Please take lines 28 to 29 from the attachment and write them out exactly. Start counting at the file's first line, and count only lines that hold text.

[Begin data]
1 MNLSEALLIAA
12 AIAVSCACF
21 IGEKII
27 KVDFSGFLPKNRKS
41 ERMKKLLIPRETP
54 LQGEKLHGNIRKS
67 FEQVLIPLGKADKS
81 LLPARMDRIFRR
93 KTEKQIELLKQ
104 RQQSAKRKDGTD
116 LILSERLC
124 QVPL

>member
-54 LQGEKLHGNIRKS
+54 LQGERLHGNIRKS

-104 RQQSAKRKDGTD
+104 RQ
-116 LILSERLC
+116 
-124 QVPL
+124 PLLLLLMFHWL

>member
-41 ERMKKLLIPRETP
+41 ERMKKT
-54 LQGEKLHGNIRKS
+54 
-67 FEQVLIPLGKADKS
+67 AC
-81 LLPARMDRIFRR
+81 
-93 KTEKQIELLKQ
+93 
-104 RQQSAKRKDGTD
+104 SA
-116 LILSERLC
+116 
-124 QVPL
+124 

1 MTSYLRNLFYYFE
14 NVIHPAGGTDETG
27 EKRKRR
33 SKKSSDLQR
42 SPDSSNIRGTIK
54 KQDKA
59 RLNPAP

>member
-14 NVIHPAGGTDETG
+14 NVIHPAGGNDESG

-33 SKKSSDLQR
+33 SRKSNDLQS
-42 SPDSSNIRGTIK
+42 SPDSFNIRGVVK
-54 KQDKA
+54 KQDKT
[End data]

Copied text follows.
+67 AC
-81 LLPARMDRIFRR